WASHINGTON Feb 19 U.S. business groups on
Tuesday reignited their campaign to amend an anti-foreign
bribery law by suggesting authorities should give companies
additional defenses against criminal charges.
The U.S. Chamber of Commerce and others have complained the
Foreign Corrupt Practices Act, a 1970s-era law that bars U.S.
companies and others from paying bribes to officials of foreign
governments in exchange for business, is too ambiguous.
So far they have unsuccessfully lobbied Congress to amend
In November the Justice Department and the Securities and
Exchange Commission released new information about how they
enforce the law.
On Tuesday the groups said that guidance addressed "many,
but not all" business concerns and said they sought additional
safeguards by which companies would escape criminal liability
for the misconduct of individual employees if they already have
strong safeguards and internal compliance systems in place.
"Such assurance should be provided through legislative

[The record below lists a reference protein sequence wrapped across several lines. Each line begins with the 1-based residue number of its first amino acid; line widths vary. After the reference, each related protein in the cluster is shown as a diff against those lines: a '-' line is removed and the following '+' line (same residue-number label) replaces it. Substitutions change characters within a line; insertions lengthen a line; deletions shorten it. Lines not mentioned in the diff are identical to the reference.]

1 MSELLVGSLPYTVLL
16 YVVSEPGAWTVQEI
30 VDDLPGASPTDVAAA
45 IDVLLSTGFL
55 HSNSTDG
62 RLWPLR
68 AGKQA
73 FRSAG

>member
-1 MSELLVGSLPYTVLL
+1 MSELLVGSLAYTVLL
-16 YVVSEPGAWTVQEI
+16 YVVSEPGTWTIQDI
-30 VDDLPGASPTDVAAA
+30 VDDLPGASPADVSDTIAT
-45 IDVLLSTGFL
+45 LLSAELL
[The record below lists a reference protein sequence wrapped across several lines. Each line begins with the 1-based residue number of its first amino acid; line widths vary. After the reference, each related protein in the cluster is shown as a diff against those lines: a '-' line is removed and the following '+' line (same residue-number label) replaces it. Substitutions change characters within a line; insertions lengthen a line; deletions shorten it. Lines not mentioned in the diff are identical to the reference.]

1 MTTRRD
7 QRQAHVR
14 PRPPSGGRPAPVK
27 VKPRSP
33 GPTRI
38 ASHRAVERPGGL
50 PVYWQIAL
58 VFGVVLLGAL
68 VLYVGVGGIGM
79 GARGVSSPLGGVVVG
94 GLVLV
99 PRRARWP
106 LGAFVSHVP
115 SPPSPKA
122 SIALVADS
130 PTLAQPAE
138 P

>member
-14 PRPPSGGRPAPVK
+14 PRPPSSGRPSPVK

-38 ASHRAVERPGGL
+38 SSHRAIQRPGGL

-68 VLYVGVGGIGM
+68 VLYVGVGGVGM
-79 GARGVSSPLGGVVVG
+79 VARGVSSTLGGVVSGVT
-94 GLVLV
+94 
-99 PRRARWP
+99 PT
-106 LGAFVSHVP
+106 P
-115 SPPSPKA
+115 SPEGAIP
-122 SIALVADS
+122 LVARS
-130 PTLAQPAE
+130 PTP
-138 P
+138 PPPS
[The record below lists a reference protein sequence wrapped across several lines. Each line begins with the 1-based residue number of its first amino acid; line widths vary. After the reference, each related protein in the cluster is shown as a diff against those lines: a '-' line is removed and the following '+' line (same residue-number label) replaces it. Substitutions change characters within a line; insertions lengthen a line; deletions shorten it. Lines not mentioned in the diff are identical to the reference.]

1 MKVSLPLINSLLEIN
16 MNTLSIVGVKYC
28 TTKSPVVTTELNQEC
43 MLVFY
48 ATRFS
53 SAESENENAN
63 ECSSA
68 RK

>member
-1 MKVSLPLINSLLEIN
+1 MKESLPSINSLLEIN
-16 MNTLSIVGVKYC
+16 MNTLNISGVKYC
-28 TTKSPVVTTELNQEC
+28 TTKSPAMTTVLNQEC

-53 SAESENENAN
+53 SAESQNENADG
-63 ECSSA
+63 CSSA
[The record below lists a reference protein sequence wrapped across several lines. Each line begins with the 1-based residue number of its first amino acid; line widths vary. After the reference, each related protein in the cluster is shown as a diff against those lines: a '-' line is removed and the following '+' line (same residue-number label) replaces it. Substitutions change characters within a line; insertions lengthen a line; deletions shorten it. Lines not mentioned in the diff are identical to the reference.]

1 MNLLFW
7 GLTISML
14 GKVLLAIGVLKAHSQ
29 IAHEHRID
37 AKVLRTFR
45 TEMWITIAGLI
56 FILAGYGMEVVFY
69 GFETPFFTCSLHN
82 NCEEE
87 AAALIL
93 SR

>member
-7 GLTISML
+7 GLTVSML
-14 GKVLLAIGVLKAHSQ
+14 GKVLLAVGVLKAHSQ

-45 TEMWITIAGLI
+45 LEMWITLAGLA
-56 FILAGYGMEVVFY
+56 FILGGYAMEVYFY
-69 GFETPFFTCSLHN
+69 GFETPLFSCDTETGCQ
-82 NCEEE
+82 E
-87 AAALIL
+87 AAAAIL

reform of the FCPA," the Chamber, the American Bankers
Association, the National Association of Manufacturers and two
dozen others said in a letter to the federal regulators.
U.S. authorities have significantly stepped up enforcement
of the FCPA in recent years, extracting hundreds of millions of
dollars in fines from Siemens, Alcatel-Lucent, KBR and others.
Some of the largest U.S. firms, including Wal-Mart
and Avon Products Inc, have already spent hundreds of
millions on internal investigations into potential misconduct.
As part an effort to head off industry concerns, agencies
that enforce the law last year provided new details about cases
they declined to prosecute. They also gave examples about what
kind of due diligence a company should perform on an acquisition
target and what kind of person constitutes a foreign
In the letter to Lanny Breuer, the head of the criminal
division at DOJ, and George Canellos, who heads the enforcement
division at the SEC, the groups said they appreciated much of
the guidance but still had concerns.
For example, the agencies failed to discuss examples that
show exactly what weight a company receives if they self-report
potential violations, the groups said.
Senator Chris Coons, a Delaware Democrat who has considered
legislation, received positive feedback on the guidance and
continues to monitor the issue but has no immediate plans to
revisit legislation, his spokesman Ian Koski said.
Coons "will remain involved as the dialogue between U.S.
businesses and the DOJ continues," Koski said.